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India's Changing Innovation System: Achievements, Challenges, and Opportunities for Cooperation: Report of a Symposium research. Gopal joined the IBM T. J. Watson Research Center in 1986 after earning a Ph.D. in computer science from the University of Maryland. He made significant contributions to the field of speech recognition and conversational interfaces while part of a long-running project at IBM Research. Over the course of his research career, he has worked in several disciplines, including parallel processing, speech recognition, conversational systems, and mobile computing. He is the coinventor on 18 patents and has authored many technical publications in peer-reviewed journals and conferences. KENNETH G. HERD Dr. Kenneth G. Herd was named global technology leader for the Material Systems Technologies at GE Global Research in February 2006. Dr. Herd’s organization develops breakthrough material systems and material processes for a range of GE products, including composites for GE-Aviation and GE-Wind Energy, optical films and optical storage media for GE-Plastics, x-ray sources for GE-Healthcare and GE-Security, and material inspection and modeling for GE-Inspection Technologies. Dr. Herd leads a multidisciplinary, global organization of about 300 engineers and scientists, including 10 labs at GE Global Research in Niskayuna, New York, six labs at the Jack F. Welch Technology Center in Bangalore, India, and two labs at GE’s China Technology Center in Shanghai. He began his General Electric career in 1983, working on the development of GE’s first magnetic resonance imaging systems for GE-Healthcare, moving to GE-Energy in 1986 to develop high-performance generators. In 1988, he joined the Electro-Mechanical Systems Lab at GE Global Research to develop superconducting materials and devices. In 1998, Dr. Herd was named manager of the Measurement Systems Lab, leading the development of ultrasound, x-ray, and infrared imaging systems for industrial applications. He assumed the position of global technology leader for Inspection and Manufacturing Technologies in 2001, leading 10 labs in the development of a broad range of material process technologies. Dr. Herd earned his bachelor’s and master’s degrees in mechanical engineering in 1981 and 1983 from the University of Massachusetts in Amherst, and his doctorate in mechanical engineering from Rensselaer Polytechnic Institute in 1991. Dr. Herd holds 44 U.S. patents and has published 26 papers. P. V. INDIRESAN Professor Indiresan was educated in Presidency College, Madras, Indian Institute of Science, Bangalore, and at the University of Birmingham, UK. He has taught for 40 years, starting his career at the University of Roorkee and then shifting to IIT Delhi. He has been a visiting professor at the Imperial College,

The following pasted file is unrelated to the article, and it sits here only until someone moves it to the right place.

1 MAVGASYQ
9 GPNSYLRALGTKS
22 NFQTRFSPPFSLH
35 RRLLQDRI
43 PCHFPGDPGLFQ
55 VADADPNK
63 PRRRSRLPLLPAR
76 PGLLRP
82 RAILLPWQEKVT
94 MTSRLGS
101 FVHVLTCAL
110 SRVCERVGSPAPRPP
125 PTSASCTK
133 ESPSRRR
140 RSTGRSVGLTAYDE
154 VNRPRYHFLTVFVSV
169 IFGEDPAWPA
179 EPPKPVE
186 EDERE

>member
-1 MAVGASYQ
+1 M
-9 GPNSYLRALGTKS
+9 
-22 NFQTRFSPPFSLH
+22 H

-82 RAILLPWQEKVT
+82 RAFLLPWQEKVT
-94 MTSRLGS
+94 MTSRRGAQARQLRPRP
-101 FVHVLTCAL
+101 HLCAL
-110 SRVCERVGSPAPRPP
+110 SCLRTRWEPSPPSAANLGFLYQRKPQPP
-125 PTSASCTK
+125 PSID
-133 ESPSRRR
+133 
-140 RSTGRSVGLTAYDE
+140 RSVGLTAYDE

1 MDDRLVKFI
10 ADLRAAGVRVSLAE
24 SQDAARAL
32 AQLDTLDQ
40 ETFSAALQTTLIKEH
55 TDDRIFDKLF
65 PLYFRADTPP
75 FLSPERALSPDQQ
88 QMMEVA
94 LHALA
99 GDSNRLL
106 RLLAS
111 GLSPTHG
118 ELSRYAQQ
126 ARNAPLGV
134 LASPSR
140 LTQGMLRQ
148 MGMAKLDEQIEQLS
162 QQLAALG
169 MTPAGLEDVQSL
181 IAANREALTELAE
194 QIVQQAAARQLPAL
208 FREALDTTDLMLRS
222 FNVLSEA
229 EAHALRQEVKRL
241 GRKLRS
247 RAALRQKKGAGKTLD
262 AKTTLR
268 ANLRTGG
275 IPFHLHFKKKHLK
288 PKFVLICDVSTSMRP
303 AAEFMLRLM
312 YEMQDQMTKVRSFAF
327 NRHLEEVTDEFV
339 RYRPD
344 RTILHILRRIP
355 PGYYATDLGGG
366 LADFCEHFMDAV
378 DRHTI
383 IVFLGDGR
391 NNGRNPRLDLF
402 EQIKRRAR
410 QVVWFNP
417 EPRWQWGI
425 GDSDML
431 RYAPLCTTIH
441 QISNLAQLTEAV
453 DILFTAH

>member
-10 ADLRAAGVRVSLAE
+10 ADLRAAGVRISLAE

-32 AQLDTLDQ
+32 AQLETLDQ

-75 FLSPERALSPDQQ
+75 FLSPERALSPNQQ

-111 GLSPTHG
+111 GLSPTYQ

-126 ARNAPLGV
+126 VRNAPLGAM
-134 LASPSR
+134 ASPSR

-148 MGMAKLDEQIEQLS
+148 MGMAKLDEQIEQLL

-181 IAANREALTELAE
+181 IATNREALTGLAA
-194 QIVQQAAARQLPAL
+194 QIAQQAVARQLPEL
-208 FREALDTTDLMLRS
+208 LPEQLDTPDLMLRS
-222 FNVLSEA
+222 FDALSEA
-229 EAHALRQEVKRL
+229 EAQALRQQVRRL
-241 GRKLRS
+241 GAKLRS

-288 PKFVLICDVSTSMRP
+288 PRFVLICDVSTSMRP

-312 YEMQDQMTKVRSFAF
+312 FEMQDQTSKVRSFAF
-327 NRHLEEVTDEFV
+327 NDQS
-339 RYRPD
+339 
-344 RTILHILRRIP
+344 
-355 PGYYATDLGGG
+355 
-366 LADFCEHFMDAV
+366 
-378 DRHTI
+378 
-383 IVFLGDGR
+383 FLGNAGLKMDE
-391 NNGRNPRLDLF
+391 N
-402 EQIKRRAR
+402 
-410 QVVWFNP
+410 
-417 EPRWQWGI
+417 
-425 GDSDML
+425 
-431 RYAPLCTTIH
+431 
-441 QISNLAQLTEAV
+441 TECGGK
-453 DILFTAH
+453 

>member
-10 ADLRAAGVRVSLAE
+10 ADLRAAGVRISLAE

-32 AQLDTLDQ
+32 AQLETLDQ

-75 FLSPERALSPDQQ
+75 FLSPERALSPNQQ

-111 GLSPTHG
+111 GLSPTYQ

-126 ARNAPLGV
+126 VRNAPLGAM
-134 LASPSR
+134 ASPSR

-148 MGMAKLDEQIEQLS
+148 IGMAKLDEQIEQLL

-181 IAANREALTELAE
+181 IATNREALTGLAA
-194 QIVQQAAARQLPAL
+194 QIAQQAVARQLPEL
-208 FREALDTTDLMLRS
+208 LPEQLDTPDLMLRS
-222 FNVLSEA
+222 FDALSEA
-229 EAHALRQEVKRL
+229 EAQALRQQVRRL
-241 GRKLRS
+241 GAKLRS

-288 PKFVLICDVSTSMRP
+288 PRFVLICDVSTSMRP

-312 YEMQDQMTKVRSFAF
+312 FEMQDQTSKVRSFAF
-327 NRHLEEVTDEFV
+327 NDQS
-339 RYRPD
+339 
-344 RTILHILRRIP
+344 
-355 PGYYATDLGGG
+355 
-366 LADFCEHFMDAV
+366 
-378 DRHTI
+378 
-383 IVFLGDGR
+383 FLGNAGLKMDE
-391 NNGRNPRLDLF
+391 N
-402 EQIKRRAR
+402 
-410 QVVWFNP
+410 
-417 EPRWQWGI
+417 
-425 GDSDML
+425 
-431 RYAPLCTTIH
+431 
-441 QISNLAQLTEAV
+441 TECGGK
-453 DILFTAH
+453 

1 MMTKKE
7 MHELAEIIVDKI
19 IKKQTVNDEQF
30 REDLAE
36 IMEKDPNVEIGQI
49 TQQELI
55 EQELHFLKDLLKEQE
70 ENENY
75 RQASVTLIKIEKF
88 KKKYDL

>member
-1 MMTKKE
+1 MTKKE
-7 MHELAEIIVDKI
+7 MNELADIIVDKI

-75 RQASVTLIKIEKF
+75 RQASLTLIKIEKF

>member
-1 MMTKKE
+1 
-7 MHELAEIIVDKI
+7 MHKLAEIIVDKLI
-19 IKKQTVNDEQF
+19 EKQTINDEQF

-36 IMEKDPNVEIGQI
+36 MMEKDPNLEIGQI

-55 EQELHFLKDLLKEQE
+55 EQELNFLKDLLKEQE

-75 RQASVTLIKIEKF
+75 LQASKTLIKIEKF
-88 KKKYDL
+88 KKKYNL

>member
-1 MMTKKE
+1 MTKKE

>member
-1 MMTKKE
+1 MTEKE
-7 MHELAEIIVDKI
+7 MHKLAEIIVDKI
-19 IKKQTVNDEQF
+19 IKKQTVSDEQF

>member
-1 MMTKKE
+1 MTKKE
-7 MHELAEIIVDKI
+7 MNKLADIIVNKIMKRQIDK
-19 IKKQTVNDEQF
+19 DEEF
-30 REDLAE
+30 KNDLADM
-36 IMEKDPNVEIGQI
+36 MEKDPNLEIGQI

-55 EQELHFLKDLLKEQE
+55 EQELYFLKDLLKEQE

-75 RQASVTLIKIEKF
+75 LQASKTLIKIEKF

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India's Changing Innovation System: Achievements, Challenges, and Opportunities for Cooperation: Report of a Symposium London, and a fellow at the Wissenschaftskolleg at Berlin. For a term, he was director, IIT Madras. At IIT Delhi, Professor Indiresan founded the School of Radar Studies, now renamed as the Centre for Applied Research in Electronics. He also served there as a dean for examinations and as dean of undergraduate studies. Professor Indiresan has been president of the Institution of Electronics and Telecommunication Engineers, and of the Indian National Academy of Engineering. He is a fellow of the Indian National Academy of Engineering, a distinguished fellow of Institution of Electronics and Telecommunication Engineers, and honorary fellow of the Indian Railway Society of Signal and Telecommunication Engineers. Professor Indiresan was twice awarded the highest prize of the Inventions Promotion Board of the government of India. He has also been conferred the Padma Bhushan by the president of India. He has the rare honor of being made an honorary member by the Institute of Electrical and Electronics Engineers, USA. His students have built a hostel in his name. He is currently a member of the State Planning Commission, Delhi, a director of the Indo–Sri Lanka Foundation set up jointly by the two governments, and chairman, Netaji Institute of Science and Technology, an autonomous institution of the government of Delhi. Professor Indiresan has written several hundred articles on societal and technical issues in Indian journals. He prepared the final report “Driving Forces and Impedances” of the Vision 2020 series compiled under the direction of President Kalam. He has a biweekly column in the Hindu Businessline and has written two books—Managing Development: Geographical Socialism, Decentralisation and Urban Replication, and Vision 2020: What India Can Be, and How to Make That Happen—as well as chapters in over 20 books. SURINDER KAPUR Dr. Surinder Kapur, chairman, National Mission on Manufacturing Innovation, and founder chairman and managing director, Sona Group, is representing the SME sector on the National Manufacturing Competitiveness Council. An engineer by qualification, Dr. Kapur has led quality and innovation in Indian industry through the various committees and initiatives of CII. He is leading CII’s initiative of SME Clusters under its TQM program as well as advanced clusters on breakthrough management (innovation). Under his chairmanship of the Mission on Manufacturing Innovativeness, CII will create 100 leader companies in Indian industry with global processes on innovation and product development over three years by setting up an Innovation Center of Excellence. Dr. Kapur also chairs the Automotive Component Manufacturers Association (ACMA) of India Centre for Technology. As a member of